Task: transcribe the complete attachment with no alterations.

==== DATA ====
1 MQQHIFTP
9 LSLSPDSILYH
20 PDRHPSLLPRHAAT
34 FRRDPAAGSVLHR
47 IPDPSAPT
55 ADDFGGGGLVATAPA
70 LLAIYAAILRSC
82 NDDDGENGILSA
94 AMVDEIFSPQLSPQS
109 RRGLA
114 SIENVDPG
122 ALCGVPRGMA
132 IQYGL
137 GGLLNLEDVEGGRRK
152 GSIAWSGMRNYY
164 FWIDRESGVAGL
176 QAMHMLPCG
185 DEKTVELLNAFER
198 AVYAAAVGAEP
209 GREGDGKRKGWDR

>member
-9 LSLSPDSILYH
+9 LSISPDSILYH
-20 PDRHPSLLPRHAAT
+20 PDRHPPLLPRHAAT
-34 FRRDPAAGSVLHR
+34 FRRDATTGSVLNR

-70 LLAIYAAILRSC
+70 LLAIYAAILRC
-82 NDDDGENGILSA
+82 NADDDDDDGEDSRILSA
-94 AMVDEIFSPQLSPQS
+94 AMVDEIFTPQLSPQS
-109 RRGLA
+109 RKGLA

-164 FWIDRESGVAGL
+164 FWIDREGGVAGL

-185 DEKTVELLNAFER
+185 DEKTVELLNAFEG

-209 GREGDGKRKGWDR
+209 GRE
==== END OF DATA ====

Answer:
1 MQQHIFTP
9 LSLSPDSILYH
20 PDRHPSLLPRHAAT
34 FRRDPAAGSVLHR
47 IPDPSAPT
55 ADDFGGGGLVATAPA
70 LLAIYAAILRSC
82 NDDDGENGILSA
94 AMVDEIFSPQLSPQS
109 RRGLA
114 SIENVDPG
122 ALCGVPRGMA
132 IQYGL
137 GGLLNLEDVEGGRRK
152 GSIAWSGMRNYY
164 FWIDRESGVAGL
176 QAMHMLPCG
185 DEKTVELLNAFER
198 AVYAAAVGAEP
209 GREGDGKRKGWDR

>member
-9 LSLSPDSILYH
+9 LSISPDSILYH
-20 PDRHPSLLPRHAAT
+20 PDRHPPLLPRHAAT
-34 FRRDPAAGSVLHR
+34 FRRDATTGSVLNR

-70 LLAIYAAILRSC
+70 LLAIYAAILRC
-82 NDDDGENGILSA
+82 NADDDDDDGEDSRILSA
-94 AMVDEIFSPQLSPQS
+94 AMVDEIFTPQLSPQS
-109 RRGLA
+109 RKGLA

-164 FWIDRESGVAGL
+164 FWIDREGGVAGL

-185 DEKTVELLNAFER
+185 DEKTVELLNAFEG

-209 GREGDGKRKGWDR
+209 GRE